Bush endorses Turkey’s bid to join EU
“I think Turkey sets a fantastic example for nations around the world to see where it’s possible to have a democracy coexist with a great religion like Islam and that’s important,” he said.
Bush spoke to reporters following a meeting with Turkish President Abdullah Gul. The two appeared together on the South Lawn, where Bush said he supported Turkey’s efforts to fight the Kurdistan Workers’ Party, or PKK rebels, in northern Iraq.
Bush called the PKK an enemy to Turkey, Iraq and “to people who want to live in peace.”
Gul’s visit to the White House is seen as a major sign of improved relations between the two NATO allies after five years of acrimony over the Iraq war and U.S. policy on Turkey’s fight against Kurdish rebels.
It follows a visit by Turkish Prime Minister Recep Tayyip Erdogan two months ago that resulted in a commitment by Bush to share intelligence on PKK and not to object to Turkish airstrikes against the Kurdish guerrillas’ installations in northern Iraq.
White House spokeswoman Dana Perino said that a key item on Bush’s agenda was encouraging Turkish leaders to pursue a “long-term political solution” to the PKK problem, cooperating with Iraqi leaders who also are concerned about the group’s activities. She said that the U.S. doesn’t have any particular solution or process in mind, but wants to play a constructive role in ending a long-standing dispute.
“We are just going to encourage an open dialogue, which they have had over the past couple of months. And it’s sometimes been in fits and starts, but overall, a good cooperation,” Perino said. “This has been going on for so long that it’s time to try to put a stop to it.”
The PKK has been fighting for two decades to win a Kurdish homeland in Eastern Turkey.
The meeting with the Turkish leader comes as Bush prepared to leave later in the day on his first major trip to the Mideast to try to build momentum for peace in that troubled region.
Gul told reporters at the White House on Tuesday that Turkey would continue to work alongside the United States toward peace, stability and prosperity.
“We share a common vision,” he said.
In the months leading to Erdogan’s Nov. 5 White House appearance, however, U.S.-Turkish relations were at their lowest point in many years.
In 2003, during the buildup to the Iraq war, the Turkish parliament rejected U.S. requests to send troops into Iraq through Turkish territory. And a poll last summer showed just 9 percent of Turks saw the U.S. favorably.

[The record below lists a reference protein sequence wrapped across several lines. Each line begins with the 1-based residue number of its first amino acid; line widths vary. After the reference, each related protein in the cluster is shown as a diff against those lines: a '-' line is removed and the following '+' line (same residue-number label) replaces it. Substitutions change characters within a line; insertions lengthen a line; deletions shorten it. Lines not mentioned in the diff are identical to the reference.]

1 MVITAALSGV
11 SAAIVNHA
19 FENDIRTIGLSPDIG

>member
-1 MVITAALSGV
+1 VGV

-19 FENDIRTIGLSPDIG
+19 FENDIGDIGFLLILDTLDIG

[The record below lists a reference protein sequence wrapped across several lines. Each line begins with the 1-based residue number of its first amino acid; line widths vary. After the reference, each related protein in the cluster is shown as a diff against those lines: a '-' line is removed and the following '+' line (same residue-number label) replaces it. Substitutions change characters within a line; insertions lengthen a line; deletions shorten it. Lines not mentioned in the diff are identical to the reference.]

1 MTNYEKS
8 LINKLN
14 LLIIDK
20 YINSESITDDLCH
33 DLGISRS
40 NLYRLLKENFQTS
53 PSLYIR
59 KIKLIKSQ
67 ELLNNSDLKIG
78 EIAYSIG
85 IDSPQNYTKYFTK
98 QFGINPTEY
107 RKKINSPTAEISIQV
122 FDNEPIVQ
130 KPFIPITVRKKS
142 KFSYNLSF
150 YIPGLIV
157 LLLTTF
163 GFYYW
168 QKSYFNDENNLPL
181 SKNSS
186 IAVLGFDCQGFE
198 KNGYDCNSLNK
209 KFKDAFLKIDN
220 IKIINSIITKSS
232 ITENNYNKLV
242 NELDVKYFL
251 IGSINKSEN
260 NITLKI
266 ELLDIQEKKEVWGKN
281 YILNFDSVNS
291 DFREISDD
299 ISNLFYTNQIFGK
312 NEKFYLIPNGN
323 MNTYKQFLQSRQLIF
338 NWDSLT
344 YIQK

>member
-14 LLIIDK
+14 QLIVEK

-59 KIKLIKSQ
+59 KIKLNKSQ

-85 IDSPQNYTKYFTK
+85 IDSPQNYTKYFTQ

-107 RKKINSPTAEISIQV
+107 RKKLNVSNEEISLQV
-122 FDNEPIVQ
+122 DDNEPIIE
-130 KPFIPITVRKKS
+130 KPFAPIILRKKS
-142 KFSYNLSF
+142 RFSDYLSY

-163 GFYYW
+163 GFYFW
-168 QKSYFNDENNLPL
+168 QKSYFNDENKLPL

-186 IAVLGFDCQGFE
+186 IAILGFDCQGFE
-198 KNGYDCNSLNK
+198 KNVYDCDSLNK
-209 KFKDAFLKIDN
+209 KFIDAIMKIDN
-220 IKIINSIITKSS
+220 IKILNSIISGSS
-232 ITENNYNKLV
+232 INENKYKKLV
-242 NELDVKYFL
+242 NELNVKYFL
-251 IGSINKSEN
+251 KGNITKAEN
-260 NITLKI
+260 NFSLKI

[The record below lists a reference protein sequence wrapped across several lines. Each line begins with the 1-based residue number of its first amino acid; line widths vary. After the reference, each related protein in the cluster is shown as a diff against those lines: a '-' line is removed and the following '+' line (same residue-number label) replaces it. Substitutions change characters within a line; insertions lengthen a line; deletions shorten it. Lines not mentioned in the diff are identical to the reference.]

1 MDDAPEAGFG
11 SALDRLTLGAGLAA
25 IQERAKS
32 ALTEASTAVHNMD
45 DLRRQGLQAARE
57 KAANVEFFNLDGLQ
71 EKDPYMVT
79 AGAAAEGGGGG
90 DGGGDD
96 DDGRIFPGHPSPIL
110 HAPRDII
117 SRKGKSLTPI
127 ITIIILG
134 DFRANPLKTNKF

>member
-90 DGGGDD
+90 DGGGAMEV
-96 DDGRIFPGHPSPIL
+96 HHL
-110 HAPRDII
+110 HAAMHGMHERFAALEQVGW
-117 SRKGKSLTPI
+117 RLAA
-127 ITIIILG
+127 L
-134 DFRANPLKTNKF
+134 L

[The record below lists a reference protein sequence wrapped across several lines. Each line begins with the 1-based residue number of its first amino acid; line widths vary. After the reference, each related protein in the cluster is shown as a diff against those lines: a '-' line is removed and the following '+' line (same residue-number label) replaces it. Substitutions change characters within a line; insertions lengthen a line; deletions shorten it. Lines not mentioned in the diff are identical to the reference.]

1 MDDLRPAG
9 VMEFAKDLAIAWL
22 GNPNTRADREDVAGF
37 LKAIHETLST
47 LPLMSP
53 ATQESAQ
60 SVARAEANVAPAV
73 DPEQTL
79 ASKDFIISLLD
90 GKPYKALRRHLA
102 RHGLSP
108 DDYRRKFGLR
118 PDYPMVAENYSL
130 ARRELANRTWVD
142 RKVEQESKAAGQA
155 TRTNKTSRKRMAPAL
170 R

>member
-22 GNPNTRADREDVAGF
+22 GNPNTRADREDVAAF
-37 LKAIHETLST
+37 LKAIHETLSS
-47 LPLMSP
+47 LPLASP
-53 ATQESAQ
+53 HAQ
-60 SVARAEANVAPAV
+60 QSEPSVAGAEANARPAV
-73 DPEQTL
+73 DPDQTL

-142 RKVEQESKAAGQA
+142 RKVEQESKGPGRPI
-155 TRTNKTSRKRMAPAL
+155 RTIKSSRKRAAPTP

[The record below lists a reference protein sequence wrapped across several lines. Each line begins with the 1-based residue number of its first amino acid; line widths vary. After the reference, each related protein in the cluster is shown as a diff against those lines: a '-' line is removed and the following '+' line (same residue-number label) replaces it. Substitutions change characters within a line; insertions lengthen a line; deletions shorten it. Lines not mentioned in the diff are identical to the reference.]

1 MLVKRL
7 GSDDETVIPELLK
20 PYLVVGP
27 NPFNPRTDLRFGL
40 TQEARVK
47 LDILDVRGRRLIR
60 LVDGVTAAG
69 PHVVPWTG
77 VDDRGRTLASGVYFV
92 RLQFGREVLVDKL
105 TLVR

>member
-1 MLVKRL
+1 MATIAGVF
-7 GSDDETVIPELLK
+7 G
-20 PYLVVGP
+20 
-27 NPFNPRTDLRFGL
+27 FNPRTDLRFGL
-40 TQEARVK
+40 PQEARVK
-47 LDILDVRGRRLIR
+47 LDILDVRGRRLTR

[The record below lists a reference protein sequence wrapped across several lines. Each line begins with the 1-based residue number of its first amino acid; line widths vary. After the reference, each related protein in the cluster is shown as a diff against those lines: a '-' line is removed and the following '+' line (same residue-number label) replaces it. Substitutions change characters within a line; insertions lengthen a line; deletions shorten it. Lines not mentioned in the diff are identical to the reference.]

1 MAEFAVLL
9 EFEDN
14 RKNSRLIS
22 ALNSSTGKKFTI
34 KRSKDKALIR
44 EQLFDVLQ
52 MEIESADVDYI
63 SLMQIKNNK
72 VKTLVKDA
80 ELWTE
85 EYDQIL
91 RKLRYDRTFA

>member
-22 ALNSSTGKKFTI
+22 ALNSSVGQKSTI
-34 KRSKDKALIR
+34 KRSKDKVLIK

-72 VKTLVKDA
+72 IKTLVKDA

Despite pleas from the Bush administration and personal appeals from Gul, then foreign minister, and other prominent Turks, the House Foreign Affairs Committee passed a nonbinding resolution last year that described as genocide the World War I-era deaths of Armenians during the final years of the Ottoman Empire. Turkey reacted by withdrawing its ambassador from Washington.
Despite the improved situation since the Erdogan-Bush meeting, the situation remains touchy.
“Certainly there is far greater satisfaction in Turkey than there was as late as three months ago,” John Sitilides, chairman of the Southeast Europe Project at the Woodrow Wilson International Center for Scholars, said Monday. “It’s all related to the PKK. Now the United States is seen not as an entity that is holding the Turkish military back but is working with Turkey.”
Still, Sitilides said, Turkey could “respond recklessly” to perceived U.S. mistreatment with grievous results. “There are 150,000 U.S. troops on the ground in Iraq whose well-being would be jeopardized if Turkey decided on an action such as closing off access to the flow of war supplies.”
Gul also met with Secretary of State Condoleezza Rice. His schedule, released in Ankara, said he also would meet with Vice President Dick Cheney on Tuesday and Defense Secretary Robert Gates on Wednesday before flying to New York to meet at the United Nations with Secretary-General Ban Ki-moon.
For his part, Bush leaves later Tuesday on his first major trip to the Mideast, arriving in Israel on Wednesday. He also will stop in the Palestinian-governed West Bank, which he toured in 1998, and make his first visits to Kuwait, Bahrain, the United Arab Emirates and Saudi Arabia. He plans a brief stop to the Red Sea resort of Sharm el-Sheik, Egypt, which he visited in 2003.
Bush’s primary goals for the trip are to try to build momentum for the troubled peace process and encourage broader Arab-Israeli reconciliation. The trip also is intended to reaffirm the U.S. commitment to the troubled region and efforts against terrorism.